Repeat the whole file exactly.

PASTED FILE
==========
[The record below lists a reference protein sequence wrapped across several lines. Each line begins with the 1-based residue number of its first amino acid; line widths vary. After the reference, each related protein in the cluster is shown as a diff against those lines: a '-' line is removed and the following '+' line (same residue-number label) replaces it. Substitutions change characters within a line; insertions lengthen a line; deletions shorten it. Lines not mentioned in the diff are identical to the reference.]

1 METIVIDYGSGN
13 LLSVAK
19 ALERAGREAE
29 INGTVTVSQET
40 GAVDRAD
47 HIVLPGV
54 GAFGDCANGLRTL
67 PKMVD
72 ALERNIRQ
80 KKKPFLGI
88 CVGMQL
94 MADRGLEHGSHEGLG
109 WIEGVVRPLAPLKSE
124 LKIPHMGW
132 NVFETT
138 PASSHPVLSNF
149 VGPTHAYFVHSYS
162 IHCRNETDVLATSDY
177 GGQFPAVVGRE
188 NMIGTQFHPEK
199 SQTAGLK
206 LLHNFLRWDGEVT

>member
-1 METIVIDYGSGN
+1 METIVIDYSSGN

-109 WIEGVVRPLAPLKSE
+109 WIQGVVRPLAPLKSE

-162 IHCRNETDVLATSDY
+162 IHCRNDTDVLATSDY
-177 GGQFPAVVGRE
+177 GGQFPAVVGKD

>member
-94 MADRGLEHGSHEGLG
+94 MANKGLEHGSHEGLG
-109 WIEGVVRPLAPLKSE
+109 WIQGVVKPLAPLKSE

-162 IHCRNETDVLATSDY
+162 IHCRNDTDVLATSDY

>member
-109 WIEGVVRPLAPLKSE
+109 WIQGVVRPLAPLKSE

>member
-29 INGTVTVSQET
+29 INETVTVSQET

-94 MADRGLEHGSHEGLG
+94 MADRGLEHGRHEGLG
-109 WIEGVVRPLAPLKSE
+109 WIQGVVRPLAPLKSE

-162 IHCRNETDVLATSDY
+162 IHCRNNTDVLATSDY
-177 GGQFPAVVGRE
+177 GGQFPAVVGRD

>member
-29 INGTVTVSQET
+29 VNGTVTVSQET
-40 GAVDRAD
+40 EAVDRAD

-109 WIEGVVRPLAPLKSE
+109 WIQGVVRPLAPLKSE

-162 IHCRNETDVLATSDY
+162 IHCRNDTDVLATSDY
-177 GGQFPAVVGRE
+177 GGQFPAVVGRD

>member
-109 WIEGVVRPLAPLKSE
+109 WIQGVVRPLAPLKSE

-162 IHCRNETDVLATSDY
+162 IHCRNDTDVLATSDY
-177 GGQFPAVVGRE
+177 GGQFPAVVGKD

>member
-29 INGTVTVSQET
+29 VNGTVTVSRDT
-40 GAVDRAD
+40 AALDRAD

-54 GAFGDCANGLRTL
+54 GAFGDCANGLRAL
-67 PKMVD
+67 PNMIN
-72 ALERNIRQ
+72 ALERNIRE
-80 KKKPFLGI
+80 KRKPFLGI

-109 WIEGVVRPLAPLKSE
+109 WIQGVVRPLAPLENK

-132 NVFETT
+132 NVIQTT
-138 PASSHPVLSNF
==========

[The record below lists a reference protein sequence wrapped across several lines. Each line begins with the 1-based residue number of its first amino acid; line widths vary. After the reference, each related protein in the cluster is shown as a diff against those lines: a '-' line is removed and the following '+' line (same residue-number label) replaces it. Substitutions change characters within a line; insertions lengthen a line; deletions shorten it. Lines not mentioned in the diff are identical to the reference.]

1 METIVIDYGSGN
13 LLSVAK
19 ALERAGREAE
29 INGTVTVSQET
40 GAVDRAD
47 HIVLPGV
54 GAFGDCANGLRTL
67 PKMVD
72 ALERNIRQ
80 KKKPFLGI
88 CVGMQL
94 MADRGLEHGSHEGLG
109 WIEGVVRPLAPLKSE
124 LKIPHMGW
132 NVFETT
138 PASSHPVLSNF
149 VGPTHAYFVHSYS
162 IHCRNETDVLATSDY
177 GGQFPAVVGRE
188 NMIGTQFHPEK
199 SQTAGLK
206 LLHNFLRWDGEVT

>member
-1 METIVIDYGSGN
+1 METIVIDYSSGN

-109 WIEGVVRPLAPLKSE
+109 WIQGVVRPLAPLKSE

-162 IHCRNETDVLATSDY
+162 IHCRNDTDVLATSDY
-177 GGQFPAVVGRE
+177 GGQFPAVVGKD

>member
-94 MADRGLEHGSHEGLG
+94 MANKGLEHGSHEGLG
-109 WIEGVVRPLAPLKSE
+109 WIQGVVKPLAPLKSE

-162 IHCRNETDVLATSDY
+162 IHCRNDTDVLATSDY

>member
-109 WIEGVVRPLAPLKSE
+109 WIQGVVRPLAPLKSE

>member
-29 INGTVTVSQET
+29 INETVTVSQET

-94 MADRGLEHGSHEGLG
+94 MADRGLEHGRHEGLG
-109 WIEGVVRPLAPLKSE
+109 WIQGVVRPLAPLKSE

-162 IHCRNETDVLATSDY
+162 IHCRNNTDVLATSDY
-177 GGQFPAVVGRE
+177 GGQFPAVVGRD

>member
-29 INGTVTVSQET
+29 VNGTVTVSQET
-40 GAVDRAD
+40 EAVDRAD

-109 WIEGVVRPLAPLKSE
+109 WIQGVVRPLAPLKSE

-162 IHCRNETDVLATSDY
+162 IHCRNDTDVLATSDY
-177 GGQFPAVVGRE
+177 GGQFPAVVGRD

>member
-109 WIEGVVRPLAPLKSE
+109 WIQGVVRPLAPLKSE

-162 IHCRNETDVLATSDY
+162 IHCRNDTDVLATSDY
-177 GGQFPAVVGRE
+177 GGQFPAVVGKD

>member
-29 INGTVTVSQET
+29 VNGTVTVSRDT
-40 GAVDRAD
+40 AALDRAD

-54 GAFGDCANGLRTL
+54 GAFGDCANGLRAL
-67 PKMVD
+67 PNMIN
-72 ALERNIRQ
+72 ALERNIRE
-80 KKKPFLGI
+80 KRKPFLGI

-109 WIEGVVRPLAPLKSE
+109 WIQGVVRPLAPLENK

-132 NVFETT
+132 NVIQTT
-138 PASSHPVLSNF